4.3.5.Economic considerations in biochar production
4.3.6.Biochar: market and business model
4.3.7.The state of the biochar market
4.3.8.Key players in biochar by technology readiness level
4.3.9.Certified biochar players
4.3.11.Drivers and barriers to biochar market uptake
4.3.12.Biochar: key takeaways
4.4.Other BiCRS solutions
4.4.1.Bio-oil geological storage for CDR
4.4.2.Bio-oil-based CDR: pros and cons
4.4.3.Wood harvesting and storage (WHS) as a CDR tool
4.4.4.Bio-based construction materials as a CDR tool
4.4.5.BiCRS company landscape
4.4.6.BiCRS: key takeaways
5.2.Land-based carbon dioxide removal
5.2.1.Why land-based carbon dioxide removal?
5.3.Land-based CDR: afforestation and reforestation
5.3.1.The CDR potential of afforestation and reforestation
5.3.2.The case for and against A/R for climate mitigation
5.3.3.Technologies in A/R: remote sensing
5.3.4.Robotics: forestry mapping with drones
5.3.5.Other companies applying robotics to A/R
5.3.6.Robotic foresters
5.3.7.Automation in forest fire detection
5.3.8.Photosynthesis enhancement
5.3.9.Forest carbon projects for carbon offset credits
5.3.10.Comparing A/R and BECCS solutions
5.3.11.Afforestation and reforestation: key takeaways
5.4.Land-based CDR: soil carbon sequestration
5.4.1.What is soil carbon sequestration (SCS)?
5.4.2.The soil carbon sequestration potential is vast
5.4.3.Agricultural management practices to improve soil carbon sequestration
5.4.4.Challenges in SCS deployment
5.4.5.The soil carbon sequestration value chain
5.4.6.The soil carbon sequestration value chain: the roles
5.4.7.Marketplaces for SCS-based CDR credits
5.4.8.Propagate Ventures
5.4.9.Soil carbon sequestration pros and cons
5.4.10.Soil carbon sequestration: key takeaways
5.5.Mineralization-based CDR
5.5.1.CO₂ mineralization is key for CDR
5.5.2.Ex situ mineralization CDR methods
5.5.3.Source materials for ex situ mineralization
5.5.4.Ex situ carbonation of mineral wastes
5.5.5.R&D developments in ex situ carbonation of mineral wastes
5.5.6.Carbin Minerals
5.5.7.Oxide looping
5.5.9.Enhanced weathering
5.5.10.Enhanced weathering attributes
5.5.11.Key companies in enhanced weathering
5.5.12.Mineralization: key takeaways
5.6.Ocean-based carbon dioxide removal
5.6.1.Why ocean-based CDR?
5.6.2.Ocean-based CDR methods
5.7.Ocean-based CDR: abiotic methods
5.7.1.Ocean alkalinity enhancement (OAE)
5.7.2.Ocean alkalinity enhancement status
5.7.3.Direct ocean capture (DOC) or electrochemical ocean CDR
5.7.4.Direct ocean capture: economics and status
5.7.5.Key players in electrochemical ocean CDR methods
5.7.7.Artificial downwelling
5.8.Ocean-based CDR: biotic methods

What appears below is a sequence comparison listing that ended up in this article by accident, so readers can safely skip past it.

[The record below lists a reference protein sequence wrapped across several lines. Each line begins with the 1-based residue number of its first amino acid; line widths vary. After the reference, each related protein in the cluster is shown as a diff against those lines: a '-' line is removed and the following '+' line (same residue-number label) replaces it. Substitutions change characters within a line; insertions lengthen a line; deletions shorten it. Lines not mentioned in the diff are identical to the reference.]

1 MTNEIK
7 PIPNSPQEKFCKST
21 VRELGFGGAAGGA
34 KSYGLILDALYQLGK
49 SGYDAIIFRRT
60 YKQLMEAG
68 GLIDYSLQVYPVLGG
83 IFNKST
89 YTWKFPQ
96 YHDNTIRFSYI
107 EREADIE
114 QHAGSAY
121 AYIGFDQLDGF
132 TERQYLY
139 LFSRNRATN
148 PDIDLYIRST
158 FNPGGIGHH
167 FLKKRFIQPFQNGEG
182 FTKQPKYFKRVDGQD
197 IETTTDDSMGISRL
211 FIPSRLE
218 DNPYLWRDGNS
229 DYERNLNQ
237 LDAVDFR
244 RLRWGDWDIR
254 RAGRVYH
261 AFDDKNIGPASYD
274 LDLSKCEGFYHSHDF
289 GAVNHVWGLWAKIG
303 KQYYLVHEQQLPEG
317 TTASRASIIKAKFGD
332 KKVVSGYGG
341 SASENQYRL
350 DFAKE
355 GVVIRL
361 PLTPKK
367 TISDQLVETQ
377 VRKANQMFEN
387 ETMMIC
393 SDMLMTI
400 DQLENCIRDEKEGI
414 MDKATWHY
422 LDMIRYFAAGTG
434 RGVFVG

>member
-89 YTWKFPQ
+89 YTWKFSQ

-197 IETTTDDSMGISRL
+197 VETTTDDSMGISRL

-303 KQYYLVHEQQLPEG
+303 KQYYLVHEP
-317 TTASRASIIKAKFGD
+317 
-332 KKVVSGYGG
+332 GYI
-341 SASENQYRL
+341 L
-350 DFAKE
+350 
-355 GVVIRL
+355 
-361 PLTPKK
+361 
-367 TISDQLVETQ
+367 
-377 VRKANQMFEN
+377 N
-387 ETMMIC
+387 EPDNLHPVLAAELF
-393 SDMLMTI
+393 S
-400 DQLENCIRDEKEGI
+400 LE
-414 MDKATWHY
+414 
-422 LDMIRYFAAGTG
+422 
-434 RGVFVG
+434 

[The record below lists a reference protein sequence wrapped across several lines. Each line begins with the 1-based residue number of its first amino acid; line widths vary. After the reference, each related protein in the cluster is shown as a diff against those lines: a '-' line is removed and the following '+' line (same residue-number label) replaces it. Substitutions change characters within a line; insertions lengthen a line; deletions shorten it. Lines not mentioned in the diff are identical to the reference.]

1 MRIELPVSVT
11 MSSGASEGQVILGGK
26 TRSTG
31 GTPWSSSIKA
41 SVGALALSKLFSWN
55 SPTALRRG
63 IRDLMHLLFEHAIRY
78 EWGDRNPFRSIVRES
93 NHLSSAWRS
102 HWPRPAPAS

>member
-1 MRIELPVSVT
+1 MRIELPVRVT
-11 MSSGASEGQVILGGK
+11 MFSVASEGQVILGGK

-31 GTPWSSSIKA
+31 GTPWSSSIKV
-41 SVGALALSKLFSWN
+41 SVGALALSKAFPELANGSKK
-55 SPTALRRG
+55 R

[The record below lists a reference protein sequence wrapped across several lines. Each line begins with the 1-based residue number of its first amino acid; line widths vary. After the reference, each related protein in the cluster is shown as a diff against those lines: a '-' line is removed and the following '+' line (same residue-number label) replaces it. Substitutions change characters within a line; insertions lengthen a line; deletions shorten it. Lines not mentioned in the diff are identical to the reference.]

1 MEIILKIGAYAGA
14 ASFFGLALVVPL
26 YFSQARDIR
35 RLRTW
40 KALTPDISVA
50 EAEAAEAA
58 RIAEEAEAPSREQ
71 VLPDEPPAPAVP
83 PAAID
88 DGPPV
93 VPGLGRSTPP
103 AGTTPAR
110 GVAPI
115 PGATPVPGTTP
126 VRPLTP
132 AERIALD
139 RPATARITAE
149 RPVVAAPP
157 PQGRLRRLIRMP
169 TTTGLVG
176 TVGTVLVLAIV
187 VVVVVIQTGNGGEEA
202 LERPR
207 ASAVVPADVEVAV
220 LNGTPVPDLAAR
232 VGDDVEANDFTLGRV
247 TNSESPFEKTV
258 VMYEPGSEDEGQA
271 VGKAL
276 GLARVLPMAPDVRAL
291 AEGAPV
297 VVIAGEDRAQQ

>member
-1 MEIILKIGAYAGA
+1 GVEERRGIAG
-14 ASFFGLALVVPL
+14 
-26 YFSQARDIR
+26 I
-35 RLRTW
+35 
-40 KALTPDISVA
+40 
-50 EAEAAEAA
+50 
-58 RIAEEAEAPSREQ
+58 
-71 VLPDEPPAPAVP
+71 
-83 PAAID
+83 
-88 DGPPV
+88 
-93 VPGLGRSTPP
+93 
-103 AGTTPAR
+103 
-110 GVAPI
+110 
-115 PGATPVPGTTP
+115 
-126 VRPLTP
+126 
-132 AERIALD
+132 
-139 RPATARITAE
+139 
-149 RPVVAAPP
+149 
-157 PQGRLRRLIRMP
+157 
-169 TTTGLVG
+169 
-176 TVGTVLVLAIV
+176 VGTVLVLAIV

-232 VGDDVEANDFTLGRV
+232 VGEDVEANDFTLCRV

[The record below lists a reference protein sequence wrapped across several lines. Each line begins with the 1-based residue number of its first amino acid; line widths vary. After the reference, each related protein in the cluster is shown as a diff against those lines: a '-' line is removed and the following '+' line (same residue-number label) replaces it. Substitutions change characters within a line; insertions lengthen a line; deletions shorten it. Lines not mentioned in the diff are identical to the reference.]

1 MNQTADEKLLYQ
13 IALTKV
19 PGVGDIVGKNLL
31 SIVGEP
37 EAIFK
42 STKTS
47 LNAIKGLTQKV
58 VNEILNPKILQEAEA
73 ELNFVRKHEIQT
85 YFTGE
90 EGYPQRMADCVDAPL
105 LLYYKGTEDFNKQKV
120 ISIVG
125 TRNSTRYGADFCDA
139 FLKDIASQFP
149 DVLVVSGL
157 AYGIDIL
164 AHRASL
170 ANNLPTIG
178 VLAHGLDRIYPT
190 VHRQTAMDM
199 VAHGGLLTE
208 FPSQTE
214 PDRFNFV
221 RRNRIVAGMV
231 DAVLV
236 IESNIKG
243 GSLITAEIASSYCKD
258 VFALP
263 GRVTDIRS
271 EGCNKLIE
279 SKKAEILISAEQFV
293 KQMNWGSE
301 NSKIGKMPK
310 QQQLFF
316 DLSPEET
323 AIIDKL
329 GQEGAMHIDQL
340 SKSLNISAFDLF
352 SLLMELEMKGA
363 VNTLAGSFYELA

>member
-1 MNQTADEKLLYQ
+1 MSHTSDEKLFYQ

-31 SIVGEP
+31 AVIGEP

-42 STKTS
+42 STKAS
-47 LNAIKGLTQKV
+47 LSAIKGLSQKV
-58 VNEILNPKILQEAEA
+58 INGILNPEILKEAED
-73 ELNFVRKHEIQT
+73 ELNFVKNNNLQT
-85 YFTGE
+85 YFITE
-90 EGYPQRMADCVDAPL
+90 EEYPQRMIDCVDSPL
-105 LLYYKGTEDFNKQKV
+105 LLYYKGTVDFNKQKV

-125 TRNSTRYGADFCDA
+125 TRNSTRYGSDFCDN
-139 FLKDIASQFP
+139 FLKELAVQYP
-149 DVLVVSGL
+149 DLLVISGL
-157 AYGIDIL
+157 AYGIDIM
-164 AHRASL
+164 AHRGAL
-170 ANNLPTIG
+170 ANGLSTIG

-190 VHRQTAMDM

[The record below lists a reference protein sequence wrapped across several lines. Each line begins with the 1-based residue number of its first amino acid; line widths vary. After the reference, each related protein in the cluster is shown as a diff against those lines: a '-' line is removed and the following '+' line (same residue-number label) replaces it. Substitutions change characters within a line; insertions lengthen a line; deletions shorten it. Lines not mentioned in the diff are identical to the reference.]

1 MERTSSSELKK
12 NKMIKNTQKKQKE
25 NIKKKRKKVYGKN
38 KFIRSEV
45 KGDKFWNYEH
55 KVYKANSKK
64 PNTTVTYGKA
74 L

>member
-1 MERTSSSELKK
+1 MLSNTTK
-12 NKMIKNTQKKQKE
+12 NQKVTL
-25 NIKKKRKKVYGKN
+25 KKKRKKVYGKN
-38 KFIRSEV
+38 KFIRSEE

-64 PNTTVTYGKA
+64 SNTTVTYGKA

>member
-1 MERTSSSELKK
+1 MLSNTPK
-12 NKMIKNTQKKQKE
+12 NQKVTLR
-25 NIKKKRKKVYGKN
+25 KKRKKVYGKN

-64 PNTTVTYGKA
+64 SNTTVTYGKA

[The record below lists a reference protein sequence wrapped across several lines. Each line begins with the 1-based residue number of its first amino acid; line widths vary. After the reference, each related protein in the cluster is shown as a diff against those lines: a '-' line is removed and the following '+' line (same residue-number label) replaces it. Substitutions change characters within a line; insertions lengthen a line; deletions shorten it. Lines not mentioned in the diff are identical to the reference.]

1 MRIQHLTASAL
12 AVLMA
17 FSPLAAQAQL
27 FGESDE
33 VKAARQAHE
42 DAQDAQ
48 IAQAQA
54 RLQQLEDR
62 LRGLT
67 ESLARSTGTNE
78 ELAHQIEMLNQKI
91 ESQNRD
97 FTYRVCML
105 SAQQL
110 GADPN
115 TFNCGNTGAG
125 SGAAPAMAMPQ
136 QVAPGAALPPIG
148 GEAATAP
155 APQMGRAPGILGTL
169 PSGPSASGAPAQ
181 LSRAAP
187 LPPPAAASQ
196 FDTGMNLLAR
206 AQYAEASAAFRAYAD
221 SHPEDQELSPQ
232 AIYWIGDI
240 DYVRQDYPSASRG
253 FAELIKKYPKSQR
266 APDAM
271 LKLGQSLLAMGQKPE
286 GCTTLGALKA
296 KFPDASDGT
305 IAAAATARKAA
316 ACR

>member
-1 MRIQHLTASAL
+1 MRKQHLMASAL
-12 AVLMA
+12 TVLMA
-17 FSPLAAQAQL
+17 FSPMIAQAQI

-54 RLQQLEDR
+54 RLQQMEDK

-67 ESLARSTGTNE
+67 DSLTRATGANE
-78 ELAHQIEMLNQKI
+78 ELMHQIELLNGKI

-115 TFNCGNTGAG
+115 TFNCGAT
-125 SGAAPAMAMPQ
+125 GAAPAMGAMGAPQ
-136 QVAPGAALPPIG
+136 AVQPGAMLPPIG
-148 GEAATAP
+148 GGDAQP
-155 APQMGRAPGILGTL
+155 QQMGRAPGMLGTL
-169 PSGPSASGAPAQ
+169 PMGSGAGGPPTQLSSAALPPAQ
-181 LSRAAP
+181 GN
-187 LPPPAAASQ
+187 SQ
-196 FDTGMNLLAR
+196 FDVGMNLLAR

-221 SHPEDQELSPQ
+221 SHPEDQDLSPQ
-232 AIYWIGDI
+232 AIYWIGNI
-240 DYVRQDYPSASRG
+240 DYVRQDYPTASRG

5.8.1.Coastal blue carbon
5.8.2.Algal cultivation
5.8.3.Ocean fertilization
5.8.4.Artificial upwelling
5.8.5.Key biotic ocean-based CDR players
5.8.6.Running Tide
5.8.8.The governance challenge in large-scale deployment of ocean CDR
5.8.9.Ocean-based CDR: key takeaways
6.1.Forecasting methodology and assumptions (1/2)
6.2.Forecasting methodology and assumptions (2/2)
6.3.Price estimate methodology
6.4.CDR price forecast (US$/tCO₂)
6.5.CO₂ removal volume capacity forecast (Mtpa)
6.6.CO₂ removal revenue forecast (million USD)
6.7.Engineered vs nature-based CDR: volume and revenue forecast
6.8.CDR market forecast overall discussion
6.9.DACCS removal capacity forecast (Mtpa)
6.10.DACCS revenue forecast (million USD)
6.11.DACCS market forecast discussion (1/2)
6.12.DACCS market forecast discussion (1/2)
6.13.BECCS removal capacity forecast (Mtpa)
6.14.Biochar and bio-oil removal capacity forecast (Mtpa)
6.15.BiCRS revenue forecast (million USD)
6.16.BiCRS market forecast discussion (1/2)
6.17.BiCRS market forecast discussion (2/2)
6.18.Land-based CDR retired volumes forecast (Mtpa) and corresponding revenues (million USD)
6.19.Land-based CDR market forecast discussion
6.20.Ex-situ mineralization removal capacity forecast (Mtpa) and corresponding revenues (million USD)
6.21.Ex-situ mineralization market forecast discussion
6.22.Ocean-based CDR capacity forecast (Mtpa) and corresponding revenues (million USD)
6.23.Ocean-based CDR market forecast discussion
6.24.CDR volume forecast data table (Mtpa)
6.25.CDR revenue forecast data table (million USD)
7.1.Direct air capture projects operational and announced globally (1/3)
7.2.Direct air capture projects operational and announced globally (2/3)
7.3.Direct air capture projects operational and announced globally (3/3)
7.4.Direct air capture companies (1/2)
7.5.Direct air capture companies (2/2)
7.6.Operational and planned BiCRS projects globally (1/3)
7.7.Operational and planned BiCRS projects globally (2/3)
7.8.Operational and planned BiCRS projects globally (3/3)

Report Statistics

Slides 270
Forecasts to 2040
ISBN 9781915514219